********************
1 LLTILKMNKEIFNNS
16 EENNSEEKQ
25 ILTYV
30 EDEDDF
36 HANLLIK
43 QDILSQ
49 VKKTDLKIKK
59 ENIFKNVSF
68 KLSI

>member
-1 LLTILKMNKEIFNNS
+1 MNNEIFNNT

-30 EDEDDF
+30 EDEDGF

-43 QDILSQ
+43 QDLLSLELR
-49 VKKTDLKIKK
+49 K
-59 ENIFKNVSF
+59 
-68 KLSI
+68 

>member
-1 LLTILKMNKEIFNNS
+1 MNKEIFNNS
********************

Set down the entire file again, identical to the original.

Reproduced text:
1 LLTILKMNKEIFNNS
16 EENNSEEKQ
25 ILTYV
30 EDEDDF
36 HANLLIK
43 QDILSQ
49 VKKTDLKIKK
59 ENIFKNVSF
68 KLSI

>member
-1 LLTILKMNKEIFNNS
+1 MNNEIFNNT

-30 EDEDDF
+30 EDEDGF

-43 QDILSQ
+43 QDLLSLELR
-49 VKKTDLKIKK
+49 K
-59 ENIFKNVSF
+59 
-68 KLSI
+68 

>member
-1 LLTILKMNKEIFNNS
+1 MNKEIFNNS